In this article, we are going to focus on what migralepsy is and then discuss a way to care for it to give some relief to sufferers. Migralepsy is a term that blends the words migraines and epilepsy due to the fact that headaches often accompany seizures. The following are some interesting facts about migraines and epilepsy you may want to know.
- Migraines and epilepsy both have symptoms such as severe head pain, stomach cramps, fatigue, loss of consciousness, loss of muscular coordination, vomiting, and slurring of speech.
- Patients who have migraines with aura are 10 times more likely to have epileptic seizures than those without migraines. In fact, as many as 6 percent of migraine patients have some symptoms of epilepsy.
- Migraines and epilepsy have common triggers and both are neurological in nature. Both are also influenced by environmental factors like bright light, certain foods, lack of sleep, and stress.
- Both migraine and epilepsy patients suffer from chronic depression in many cases.
- Some scientists theorize that genetic makeup can possibly predict one’s chances of developing migraines or epilepsy.
- In a study done of epilepsy and migraine patients, it was found that there was a 20 percent higher rate of migraines in patients with epilepsy.
- Migralepsy is more commonly seen in children than in adults.
- Because there is such a strong link between migraines and epilepsy, migraine specialists often give their patients a prescription for anticonvulsants (like Topomax) to care for their migraine symptoms. This is especially true if the patient is having migraines with aura.
- The use of the term “migralepsy” was officially first used by Dr. Douglas Davidson, even though it was alluded to previously in other studies.
Taking a Closer Look at Migraines and Epilepsy
- Migraines: A migraine is a neurological condition that has a headache as one of its symptoms. It is also known for nausea, vomiting, visual disturbances, sensitivity to light, sound, and odors, touch and smell sensitivity, and numbness and tingling in the arms, legs, and face. Some people have what is called an aura with their migraines. These symptoms come on about an hour before the migraine pain starts and act as a kind of warning signal to those who suffer from migraines. Those with auras may have visual disturbances, water retention, problems sleeping, and poor appetite.
- Seizures: A seizure occurs when there is a change in the brain’s electrical activity. This may be due to chemical changes in the nerve cells and might cause too much or too little activity in certain areas of the brain. This can cause electrical surges in the brain, creating the right environment for seizures. Seizures affect how a person acts or what they do during the short time following the event. Seizures can be hardly noticeable at all or completely debilitating. In some cases, you may have what is called an absence seizure, causing a lapse in awareness. There is also something called a nonepileptic seizure, which looks like a seizure but is not due to faulty electrical brain activity. A seizure is not an illness; rather, it is a disorder affecting the brain. The most common form of seizure disorder is epilepsy.
- Migralepsy: This is a combination of the words migraine and epilepsy. Sometimes, migraines and epilepsy get misdiagnosed because one often accompanies the other. Currently, medical doctors and researchers do not acknowledge the term migralepsy as a medical condition. Rather, it is an epilepsy-migraine sequence (and less often a migraine-epilepsy sequence).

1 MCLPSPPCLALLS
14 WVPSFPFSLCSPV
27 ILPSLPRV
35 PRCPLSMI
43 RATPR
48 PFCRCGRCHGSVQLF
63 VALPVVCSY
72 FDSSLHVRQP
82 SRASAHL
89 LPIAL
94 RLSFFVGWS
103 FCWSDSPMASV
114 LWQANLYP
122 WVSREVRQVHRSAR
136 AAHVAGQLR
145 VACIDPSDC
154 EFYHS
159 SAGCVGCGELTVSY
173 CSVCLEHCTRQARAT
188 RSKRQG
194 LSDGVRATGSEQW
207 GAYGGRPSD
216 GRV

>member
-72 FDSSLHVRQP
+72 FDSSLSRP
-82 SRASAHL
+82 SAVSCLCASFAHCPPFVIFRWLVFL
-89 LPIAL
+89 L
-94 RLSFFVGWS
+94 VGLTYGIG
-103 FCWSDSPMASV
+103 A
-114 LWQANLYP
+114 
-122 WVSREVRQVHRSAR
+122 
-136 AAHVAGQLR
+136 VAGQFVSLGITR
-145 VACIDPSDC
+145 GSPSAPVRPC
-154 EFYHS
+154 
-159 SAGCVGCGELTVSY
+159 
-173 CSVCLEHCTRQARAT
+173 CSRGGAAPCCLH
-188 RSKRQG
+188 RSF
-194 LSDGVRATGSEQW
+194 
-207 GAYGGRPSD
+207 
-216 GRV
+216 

Similar and Different Symptoms Between Migraines and Seizures
Migraine aura and seizure aura have these similar symptoms:
- Sensitivity to light and sound
- Nausea and vomiting
- Visual aura
There are major differences in migraines and seizures as well:
- Appetite changes
- Sleep disturbances
- Water retention
- Pre-aura prodrome is more common in people who have migraines than in people who have seizures.
- A migraine can last for as long as 72 hours.
- Feeling of heaviness
- Impending feeling a seizure is about to happen
- After a seizure, the following headache is very brief.
Do Seizures Cause Migraines or Do Migraines Cause Seizures?
Seizures do not actually cause migraines to occur. They have similar symptoms and often coexist. Many people who experience seizures also have severe headaches afterward and get misdiagnosed with migraines.
On the flip side, migraines do not cause seizures. These are two separate neurological problems with overlapping symptoms. Many symptoms that happen just before a migraine are also symptoms that happen before a seizure. While it is true that people who have migraines are twice as likely to have seizures and vice versa, one condition does not cause the other to occur. It is not really understood why there is such a strong relationship between the two, but there is a clear correlation.
Migralepsy Relief Winona
How to Find Relief for Migralepsy
Whether you are experiencing migraines, epilepsy, or migralepsy, one area of care has been proven to be helpful. This is upper cervical chiropractic care. Migraines and seizures have been linked to a misaligned bone in the top of the neck. The C1 and C2 vertebrae lie in the same region as the brainstem. If they become misaligned, they put pressure on the brainstem, causing it to send faulty signals to the brain about what is happening in the body. The end result can be seizures or migraines, or both.
We use a gentle procedure that encourages the bones of the neck to move back into place on their own. By doing this, we do not need to resort to popping or cracking the neck to get positive results. Many people see a relief in their symptoms in a short time after their initial adjustment.
To schedule a complimentary consultation call our Winona office at (507)452-4490.
if you are outside of the local area you can find an Upper Cervical Doctor near you at www.uppercervicalawareness.com.